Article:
Charkha chalati Maa
Dhaaga banati Maa
Boonti hai sapano ke kheis ri 
samajh na pun main 
kisko bataun main 
Maiyya chodhati kyun desh ri 
beton ko deti hai mehel atariya 
Beti ko deti pardes ri 
jag mein Janam kyun leti hai beti 
aayi kyun vidai wali raat ri 

(The mother who weaves the thread of life
like she weaves dreams
Why do we give castles to our sons
and estrangement to daughters 
Why are daughters born here
when they are ultimately given away)
Amrita is every Heer, Sohni, Sassi and Marvi. She is all the daughters of India, with their unrequited narratives, struggling and succeeding, even so clumsily, to find their niche in a world that is ready to discredit them for their agency. Isn’t is it us in the end who carve out our truths? It may be the baggage that inspired our path but isn’t the walk to destiny all our doing?
Jo pal beet choke hai, woh shareer 
par pahne hue kapde ki tara nahi hai 
woh shareer par til ban jaata hai 
woh Jeeb se kuch nahi kehte 
bas shareer par chup chap
letein rehte hai  

(The moments that have passed 
are not like the clothes 
worn on the body
They become moles on the body
they do not say anything 
with the tongue
they just lie quietly 
on the body)

The stars align as the universe hints them on what the world is yet to witness. It is 1919, the year of awakening, baby Amrit Kaur is born to Raj Bibi and Kartar Singh Hitkari. She creates art out of her pain, she spews perspectives that will cause tectonic plates to shift from the ground beneath you.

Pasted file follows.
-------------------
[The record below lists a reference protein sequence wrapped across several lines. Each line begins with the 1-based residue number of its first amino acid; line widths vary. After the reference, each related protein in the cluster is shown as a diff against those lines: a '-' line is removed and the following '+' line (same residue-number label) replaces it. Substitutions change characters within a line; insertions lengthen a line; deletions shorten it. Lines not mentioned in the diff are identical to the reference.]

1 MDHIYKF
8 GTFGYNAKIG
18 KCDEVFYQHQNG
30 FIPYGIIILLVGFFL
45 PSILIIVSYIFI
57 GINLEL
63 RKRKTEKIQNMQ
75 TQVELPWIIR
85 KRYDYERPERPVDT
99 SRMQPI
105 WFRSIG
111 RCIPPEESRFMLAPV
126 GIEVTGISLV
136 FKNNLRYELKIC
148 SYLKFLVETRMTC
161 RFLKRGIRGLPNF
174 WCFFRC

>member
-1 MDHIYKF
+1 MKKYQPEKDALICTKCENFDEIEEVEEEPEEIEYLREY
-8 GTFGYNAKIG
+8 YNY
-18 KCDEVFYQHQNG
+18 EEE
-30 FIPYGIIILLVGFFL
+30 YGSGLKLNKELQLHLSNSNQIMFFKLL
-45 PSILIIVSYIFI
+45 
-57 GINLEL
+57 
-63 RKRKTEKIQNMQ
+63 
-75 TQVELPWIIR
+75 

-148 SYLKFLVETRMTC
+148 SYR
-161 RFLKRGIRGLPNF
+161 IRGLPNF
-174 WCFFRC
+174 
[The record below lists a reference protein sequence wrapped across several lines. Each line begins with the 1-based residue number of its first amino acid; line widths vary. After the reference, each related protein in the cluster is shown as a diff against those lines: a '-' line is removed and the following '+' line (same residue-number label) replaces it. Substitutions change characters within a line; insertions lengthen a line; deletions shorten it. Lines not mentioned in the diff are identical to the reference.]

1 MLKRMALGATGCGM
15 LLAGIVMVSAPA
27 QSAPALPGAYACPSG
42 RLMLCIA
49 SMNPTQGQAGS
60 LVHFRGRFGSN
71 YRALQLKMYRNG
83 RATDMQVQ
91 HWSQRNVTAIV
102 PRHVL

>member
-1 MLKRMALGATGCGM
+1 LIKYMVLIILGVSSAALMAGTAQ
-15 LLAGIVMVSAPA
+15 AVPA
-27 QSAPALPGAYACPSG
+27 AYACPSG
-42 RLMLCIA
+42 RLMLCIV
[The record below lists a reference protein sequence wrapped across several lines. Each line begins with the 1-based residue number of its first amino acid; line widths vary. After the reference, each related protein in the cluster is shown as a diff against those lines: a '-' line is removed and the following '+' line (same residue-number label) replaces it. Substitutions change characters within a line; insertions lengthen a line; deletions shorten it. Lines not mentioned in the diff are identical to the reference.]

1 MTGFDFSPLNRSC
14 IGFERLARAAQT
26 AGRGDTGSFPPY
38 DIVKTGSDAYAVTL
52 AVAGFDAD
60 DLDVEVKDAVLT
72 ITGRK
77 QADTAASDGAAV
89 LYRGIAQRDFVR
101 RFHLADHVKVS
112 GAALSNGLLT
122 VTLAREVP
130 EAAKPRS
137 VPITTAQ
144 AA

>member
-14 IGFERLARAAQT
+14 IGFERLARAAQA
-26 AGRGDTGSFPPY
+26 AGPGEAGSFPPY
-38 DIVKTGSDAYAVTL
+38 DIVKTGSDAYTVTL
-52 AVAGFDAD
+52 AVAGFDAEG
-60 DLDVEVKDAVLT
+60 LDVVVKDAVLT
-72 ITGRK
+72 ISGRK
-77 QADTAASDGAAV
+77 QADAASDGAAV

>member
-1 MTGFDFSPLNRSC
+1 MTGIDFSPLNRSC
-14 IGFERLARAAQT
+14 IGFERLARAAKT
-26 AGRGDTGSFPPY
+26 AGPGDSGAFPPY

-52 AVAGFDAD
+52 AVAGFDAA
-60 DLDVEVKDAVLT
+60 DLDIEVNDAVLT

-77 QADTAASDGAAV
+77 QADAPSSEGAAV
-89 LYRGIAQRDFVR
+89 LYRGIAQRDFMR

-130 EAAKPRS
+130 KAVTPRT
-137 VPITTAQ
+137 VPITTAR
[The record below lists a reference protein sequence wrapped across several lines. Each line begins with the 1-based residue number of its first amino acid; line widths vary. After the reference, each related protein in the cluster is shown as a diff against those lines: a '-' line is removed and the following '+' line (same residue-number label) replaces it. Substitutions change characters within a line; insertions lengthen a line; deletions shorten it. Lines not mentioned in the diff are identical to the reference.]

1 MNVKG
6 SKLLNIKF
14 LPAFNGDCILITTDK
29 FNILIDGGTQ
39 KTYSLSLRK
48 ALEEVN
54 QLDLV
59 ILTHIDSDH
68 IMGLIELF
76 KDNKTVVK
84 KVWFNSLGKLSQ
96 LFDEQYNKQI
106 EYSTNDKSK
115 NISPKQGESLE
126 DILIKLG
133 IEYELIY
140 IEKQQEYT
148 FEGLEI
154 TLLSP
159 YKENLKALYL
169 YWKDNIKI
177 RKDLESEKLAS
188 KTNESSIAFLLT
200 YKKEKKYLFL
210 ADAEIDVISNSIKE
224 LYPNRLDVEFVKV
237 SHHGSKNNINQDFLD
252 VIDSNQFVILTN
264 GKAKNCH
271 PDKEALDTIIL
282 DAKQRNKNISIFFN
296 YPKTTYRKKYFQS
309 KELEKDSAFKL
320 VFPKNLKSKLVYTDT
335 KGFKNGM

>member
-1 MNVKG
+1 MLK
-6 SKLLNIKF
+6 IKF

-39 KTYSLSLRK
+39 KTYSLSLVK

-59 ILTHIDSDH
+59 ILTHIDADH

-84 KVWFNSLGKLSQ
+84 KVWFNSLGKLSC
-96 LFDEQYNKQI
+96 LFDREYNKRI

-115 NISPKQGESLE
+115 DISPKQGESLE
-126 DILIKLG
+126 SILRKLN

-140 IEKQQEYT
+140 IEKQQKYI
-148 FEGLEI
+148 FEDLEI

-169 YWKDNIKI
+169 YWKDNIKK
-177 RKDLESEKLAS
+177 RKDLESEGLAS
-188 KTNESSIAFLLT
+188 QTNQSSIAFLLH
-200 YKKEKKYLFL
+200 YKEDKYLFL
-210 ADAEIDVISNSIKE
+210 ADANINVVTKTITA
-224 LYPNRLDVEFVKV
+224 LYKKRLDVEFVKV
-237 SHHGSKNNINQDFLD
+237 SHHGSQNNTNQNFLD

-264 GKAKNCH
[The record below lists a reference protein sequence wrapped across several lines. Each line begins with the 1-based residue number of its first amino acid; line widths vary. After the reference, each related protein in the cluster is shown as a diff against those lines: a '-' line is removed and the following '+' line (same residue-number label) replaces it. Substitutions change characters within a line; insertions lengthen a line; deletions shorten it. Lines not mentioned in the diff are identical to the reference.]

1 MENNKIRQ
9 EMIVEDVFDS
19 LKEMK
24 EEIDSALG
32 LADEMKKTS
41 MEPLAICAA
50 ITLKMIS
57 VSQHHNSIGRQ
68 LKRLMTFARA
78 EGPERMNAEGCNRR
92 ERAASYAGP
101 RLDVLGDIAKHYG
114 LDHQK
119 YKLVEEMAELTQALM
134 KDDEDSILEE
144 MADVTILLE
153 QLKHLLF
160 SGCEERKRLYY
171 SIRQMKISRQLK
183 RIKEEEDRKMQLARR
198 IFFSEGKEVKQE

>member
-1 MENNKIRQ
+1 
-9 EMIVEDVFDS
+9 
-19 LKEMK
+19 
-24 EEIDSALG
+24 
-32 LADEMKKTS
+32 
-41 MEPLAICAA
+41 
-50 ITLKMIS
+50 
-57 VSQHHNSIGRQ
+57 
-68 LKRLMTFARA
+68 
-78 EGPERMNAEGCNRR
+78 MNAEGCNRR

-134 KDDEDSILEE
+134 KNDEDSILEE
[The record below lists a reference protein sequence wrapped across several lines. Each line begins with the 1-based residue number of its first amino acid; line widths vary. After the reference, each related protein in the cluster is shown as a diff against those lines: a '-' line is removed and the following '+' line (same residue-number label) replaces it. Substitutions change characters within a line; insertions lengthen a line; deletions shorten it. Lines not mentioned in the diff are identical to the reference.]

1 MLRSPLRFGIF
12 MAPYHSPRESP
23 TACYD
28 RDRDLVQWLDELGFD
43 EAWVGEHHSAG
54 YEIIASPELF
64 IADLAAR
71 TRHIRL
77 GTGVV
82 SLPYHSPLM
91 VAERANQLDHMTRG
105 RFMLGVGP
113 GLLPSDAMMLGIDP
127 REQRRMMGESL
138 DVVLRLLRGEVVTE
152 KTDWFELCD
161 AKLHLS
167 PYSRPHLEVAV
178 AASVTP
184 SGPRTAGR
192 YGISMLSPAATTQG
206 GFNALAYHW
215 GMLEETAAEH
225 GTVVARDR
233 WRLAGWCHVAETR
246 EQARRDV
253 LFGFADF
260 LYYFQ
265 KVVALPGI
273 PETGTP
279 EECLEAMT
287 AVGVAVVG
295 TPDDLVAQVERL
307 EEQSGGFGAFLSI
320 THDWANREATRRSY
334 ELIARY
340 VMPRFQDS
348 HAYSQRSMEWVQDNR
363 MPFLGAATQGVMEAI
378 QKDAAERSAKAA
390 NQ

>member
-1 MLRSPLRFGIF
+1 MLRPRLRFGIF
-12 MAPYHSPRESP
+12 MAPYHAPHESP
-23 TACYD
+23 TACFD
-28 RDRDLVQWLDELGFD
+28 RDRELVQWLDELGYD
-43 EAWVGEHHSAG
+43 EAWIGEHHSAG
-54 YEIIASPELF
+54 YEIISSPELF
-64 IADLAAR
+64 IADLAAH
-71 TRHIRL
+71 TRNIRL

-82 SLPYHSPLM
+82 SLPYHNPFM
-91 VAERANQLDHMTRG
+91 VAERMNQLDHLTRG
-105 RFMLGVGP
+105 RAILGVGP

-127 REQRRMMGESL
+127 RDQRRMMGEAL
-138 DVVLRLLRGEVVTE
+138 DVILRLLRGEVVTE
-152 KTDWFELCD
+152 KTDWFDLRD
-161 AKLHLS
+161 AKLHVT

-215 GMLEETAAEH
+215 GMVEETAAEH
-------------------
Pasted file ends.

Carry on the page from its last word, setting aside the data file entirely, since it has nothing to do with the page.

Eh mera te tera mel si,
Asi pathraan di sej te suttey
Te akhaan honth unglaan potey,
Mere te tere badan de akkhar baney
Te ohna oh aad-pustak anuvaad kiti
Rig ved di rachna ta bahut pichon di gall hai

That was our tryst, yours and mine
We slept on a bed of stones
And our eyes, lips and fingertips,
Became the world of your body and mine
They then made translations of this first book
The Rig Veda was compiled much later.
(Translated by Hari Sharma)
She is the biggest lover, love is her ibadat. How is that for some perspective?
Rab bakshe na bakshe
Uski raza 
Assi yaar nu sajda kar baithe

(Whether the Lord forgives me
or not, it’s his discretion
I bow in reverence to my lover)

Amrita, unapologetically takes control of the ink on her paper and unabashedly, goes on to inspire the next hundred generations of womanhood one Nani Maa at a time.

(Noorpriya Chawla is a lover of poetry, Delhi and all things cosmos. Her writings can be found at @thatzanygirl on Instagram and her audio shows Dastaan-e-Noor and Love Voice Notes)